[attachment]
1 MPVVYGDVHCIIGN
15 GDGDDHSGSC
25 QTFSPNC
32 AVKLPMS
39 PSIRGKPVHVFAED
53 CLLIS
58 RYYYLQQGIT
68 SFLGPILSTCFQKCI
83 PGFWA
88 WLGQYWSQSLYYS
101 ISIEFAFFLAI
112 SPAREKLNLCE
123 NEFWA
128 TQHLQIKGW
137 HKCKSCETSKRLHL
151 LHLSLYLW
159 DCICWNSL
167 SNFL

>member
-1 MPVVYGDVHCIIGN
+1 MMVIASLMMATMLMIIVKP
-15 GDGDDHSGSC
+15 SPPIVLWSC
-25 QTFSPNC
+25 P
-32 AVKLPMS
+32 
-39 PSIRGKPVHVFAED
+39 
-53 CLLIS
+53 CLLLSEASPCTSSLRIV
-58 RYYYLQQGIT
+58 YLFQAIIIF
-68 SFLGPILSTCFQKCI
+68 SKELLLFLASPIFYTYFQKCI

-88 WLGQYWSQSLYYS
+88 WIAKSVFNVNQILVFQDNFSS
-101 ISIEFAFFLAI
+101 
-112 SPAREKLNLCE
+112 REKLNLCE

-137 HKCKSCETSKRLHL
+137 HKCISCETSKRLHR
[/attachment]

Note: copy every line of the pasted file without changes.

1 MPVVYGDVHCIIGN
15 GDGDDHSGSC
25 QTFSPNC
32 AVKLPMS
39 PSIRGKPVHVFAED
53 CLLIS
58 RYYYLQQGIT
68 SFLGPILSTCFQKCI
83 PGFWA
88 WLGQYWSQSLYYS
101 ISIEFAFFLAI
112 SPAREKLNLCE
123 NEFWA
128 TQHLQIKGW
137 HKCKSCETSKRLHL
151 LHLSLYLW
159 DCICWNSL
167 SNFL

>member
-1 MPVVYGDVHCIIGN
+1 MMVIASLMMATMLMIIVKP
-15 GDGDDHSGSC
+15 SPPIVLWSC
-25 QTFSPNC
+25 P
-32 AVKLPMS
+32 
-39 PSIRGKPVHVFAED
+39 
-53 CLLIS
+53 CLLLSEASPCTSSLRIV
-58 RYYYLQQGIT
+58 YLFQAIIIF
-68 SFLGPILSTCFQKCI
+68 SKELLLFLASPIFYTYFQKCI

-88 WLGQYWSQSLYYS
+88 WIAKSVFNVNQILVFQDNFSS
-101 ISIEFAFFLAI
+101 
-112 SPAREKLNLCE
+112 REKLNLCE

-137 HKCKSCETSKRLHL
+137 HKCISCETSKRLHR